Martin Berger

Racial tensions have always been and remain one of the most pressing problems in the United States. Native tribes in America were the first victims of the widespread racism, though their place was soon taken by the black population of the states.

Even when the first black president in the US history took office in January 2009, racial discrimination remained one of the most burning problems of modern America. It’s hardly a surprise that numerous American human rights activists, observers, and experts have long been sounding the alarm regarding this. They argue that the legal immunity that police officers have been enjoying in dealing with Americans and the uncontrolled growth of racist attitudes may result in tragedy. One gets the impression that US authorities haven’t learned anything from the events of Ferguson and several other US cities. Therefore, the latest events in Dallas look like a logical development in a country where racism is an omnipresent reality. Moreover, this situation makes all the claims that the US is a modern-day “beacon of democracy” laughable at best.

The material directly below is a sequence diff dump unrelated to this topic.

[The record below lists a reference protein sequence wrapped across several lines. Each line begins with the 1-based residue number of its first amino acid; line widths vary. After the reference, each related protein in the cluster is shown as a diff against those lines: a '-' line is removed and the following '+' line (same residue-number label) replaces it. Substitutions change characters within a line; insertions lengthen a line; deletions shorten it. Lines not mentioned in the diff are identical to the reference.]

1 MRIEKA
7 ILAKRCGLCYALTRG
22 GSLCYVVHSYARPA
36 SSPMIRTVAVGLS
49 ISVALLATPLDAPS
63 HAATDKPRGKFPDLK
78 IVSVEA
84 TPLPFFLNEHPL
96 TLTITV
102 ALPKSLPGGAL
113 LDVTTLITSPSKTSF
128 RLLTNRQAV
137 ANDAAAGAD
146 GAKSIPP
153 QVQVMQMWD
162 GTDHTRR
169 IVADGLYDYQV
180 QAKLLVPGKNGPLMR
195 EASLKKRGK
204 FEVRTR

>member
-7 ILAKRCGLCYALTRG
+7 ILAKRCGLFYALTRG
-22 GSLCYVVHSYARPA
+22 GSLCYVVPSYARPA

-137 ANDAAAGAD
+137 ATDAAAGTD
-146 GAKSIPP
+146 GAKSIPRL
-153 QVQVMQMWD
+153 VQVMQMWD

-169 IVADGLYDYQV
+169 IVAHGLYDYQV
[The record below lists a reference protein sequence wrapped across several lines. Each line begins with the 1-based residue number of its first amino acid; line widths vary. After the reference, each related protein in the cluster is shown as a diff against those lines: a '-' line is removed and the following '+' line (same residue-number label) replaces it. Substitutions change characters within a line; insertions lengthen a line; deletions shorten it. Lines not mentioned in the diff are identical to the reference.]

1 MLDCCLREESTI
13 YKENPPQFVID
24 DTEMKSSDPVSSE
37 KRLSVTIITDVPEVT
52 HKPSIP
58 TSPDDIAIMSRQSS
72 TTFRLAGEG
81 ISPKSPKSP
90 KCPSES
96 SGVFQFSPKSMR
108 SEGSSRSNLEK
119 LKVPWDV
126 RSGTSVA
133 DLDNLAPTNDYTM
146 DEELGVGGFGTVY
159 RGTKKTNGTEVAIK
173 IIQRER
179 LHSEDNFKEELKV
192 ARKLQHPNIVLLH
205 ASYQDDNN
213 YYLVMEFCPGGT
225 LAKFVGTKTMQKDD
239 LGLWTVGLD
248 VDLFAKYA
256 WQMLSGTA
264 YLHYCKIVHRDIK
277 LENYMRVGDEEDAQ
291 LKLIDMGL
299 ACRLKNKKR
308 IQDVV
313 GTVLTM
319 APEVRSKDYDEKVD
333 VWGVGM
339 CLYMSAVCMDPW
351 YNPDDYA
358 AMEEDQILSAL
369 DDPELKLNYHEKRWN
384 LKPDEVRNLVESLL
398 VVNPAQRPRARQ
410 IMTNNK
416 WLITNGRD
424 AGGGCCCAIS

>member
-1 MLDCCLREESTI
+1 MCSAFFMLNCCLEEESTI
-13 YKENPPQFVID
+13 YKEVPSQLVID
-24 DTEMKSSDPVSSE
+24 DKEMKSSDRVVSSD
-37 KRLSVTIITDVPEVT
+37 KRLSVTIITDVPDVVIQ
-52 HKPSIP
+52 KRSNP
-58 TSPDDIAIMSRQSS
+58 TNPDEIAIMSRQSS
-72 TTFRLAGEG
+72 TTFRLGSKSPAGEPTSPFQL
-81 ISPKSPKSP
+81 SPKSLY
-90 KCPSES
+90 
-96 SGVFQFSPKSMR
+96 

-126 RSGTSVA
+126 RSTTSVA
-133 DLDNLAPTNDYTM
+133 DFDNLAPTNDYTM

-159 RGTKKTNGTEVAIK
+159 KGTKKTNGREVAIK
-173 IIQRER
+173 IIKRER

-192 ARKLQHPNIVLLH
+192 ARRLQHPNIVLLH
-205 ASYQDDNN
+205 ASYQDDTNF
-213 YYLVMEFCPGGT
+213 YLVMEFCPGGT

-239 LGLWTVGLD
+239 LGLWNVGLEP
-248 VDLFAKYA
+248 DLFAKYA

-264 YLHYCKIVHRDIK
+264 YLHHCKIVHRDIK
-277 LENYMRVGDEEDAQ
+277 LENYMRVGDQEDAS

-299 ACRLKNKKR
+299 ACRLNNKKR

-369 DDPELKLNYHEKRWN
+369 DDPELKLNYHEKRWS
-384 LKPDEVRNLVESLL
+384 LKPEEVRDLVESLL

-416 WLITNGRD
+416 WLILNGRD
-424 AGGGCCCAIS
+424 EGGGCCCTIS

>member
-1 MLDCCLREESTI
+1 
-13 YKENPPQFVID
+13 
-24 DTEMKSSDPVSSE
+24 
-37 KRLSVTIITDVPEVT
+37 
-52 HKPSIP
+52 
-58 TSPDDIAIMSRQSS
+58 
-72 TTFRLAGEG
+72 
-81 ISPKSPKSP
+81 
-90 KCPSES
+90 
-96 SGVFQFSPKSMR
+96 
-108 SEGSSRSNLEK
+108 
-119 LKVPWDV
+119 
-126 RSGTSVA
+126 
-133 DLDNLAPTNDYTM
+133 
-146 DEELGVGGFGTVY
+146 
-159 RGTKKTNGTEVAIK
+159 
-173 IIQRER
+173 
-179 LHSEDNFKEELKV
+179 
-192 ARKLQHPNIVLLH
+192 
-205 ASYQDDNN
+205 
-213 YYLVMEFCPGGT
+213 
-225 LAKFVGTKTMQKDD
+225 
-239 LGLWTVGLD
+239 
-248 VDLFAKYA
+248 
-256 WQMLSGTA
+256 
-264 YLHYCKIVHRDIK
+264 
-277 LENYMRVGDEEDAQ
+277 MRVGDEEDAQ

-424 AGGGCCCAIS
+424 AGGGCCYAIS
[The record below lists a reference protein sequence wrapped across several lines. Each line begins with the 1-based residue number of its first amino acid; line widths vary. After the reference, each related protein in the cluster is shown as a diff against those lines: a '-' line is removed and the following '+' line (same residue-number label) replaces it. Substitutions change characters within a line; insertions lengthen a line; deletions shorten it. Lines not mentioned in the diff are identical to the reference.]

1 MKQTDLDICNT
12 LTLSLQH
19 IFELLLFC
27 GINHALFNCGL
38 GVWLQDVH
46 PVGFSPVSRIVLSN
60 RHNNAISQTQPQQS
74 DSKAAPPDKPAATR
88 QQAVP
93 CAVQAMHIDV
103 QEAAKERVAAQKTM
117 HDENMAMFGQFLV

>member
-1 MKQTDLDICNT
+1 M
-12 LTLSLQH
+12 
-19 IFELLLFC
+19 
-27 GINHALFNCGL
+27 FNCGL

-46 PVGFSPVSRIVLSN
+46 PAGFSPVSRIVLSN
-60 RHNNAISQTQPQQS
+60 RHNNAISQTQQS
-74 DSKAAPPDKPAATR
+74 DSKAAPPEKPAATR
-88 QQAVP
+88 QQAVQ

A recent Reuters poll paints a particularly depressing picture of the US electorate’s opinions on race. It shows that there’s a common belief that one race is superior to another, and these views are being expressed in large numbers. In particular, the survey makes clear that it’s also not all that much harder to find racists among the general population, including those who want to see Clinton in the White House: all you have to do is ask.

However, these facts don’t sound surprising if we are to remember that white supremacists from California were among most ardent supporters of the idea that Hillary should have become the US Secretary of State, the Huffington Post notes.